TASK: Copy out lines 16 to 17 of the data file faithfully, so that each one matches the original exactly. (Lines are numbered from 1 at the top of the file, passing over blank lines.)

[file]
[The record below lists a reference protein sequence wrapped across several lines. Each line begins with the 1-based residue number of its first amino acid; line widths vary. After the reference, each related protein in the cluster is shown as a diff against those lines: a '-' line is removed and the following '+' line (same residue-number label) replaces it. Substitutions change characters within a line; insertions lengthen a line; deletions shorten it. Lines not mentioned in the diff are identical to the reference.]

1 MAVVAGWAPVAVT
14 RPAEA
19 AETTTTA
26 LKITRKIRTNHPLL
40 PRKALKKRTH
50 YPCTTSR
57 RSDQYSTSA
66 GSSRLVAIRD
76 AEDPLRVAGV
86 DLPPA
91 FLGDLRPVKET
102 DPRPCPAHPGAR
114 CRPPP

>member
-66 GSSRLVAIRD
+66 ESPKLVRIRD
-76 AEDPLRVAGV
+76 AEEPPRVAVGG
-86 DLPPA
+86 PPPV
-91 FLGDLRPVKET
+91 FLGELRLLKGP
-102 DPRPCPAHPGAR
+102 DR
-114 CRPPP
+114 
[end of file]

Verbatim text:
-66 GSSRLVAIRD
+66 ESPKLVRIRD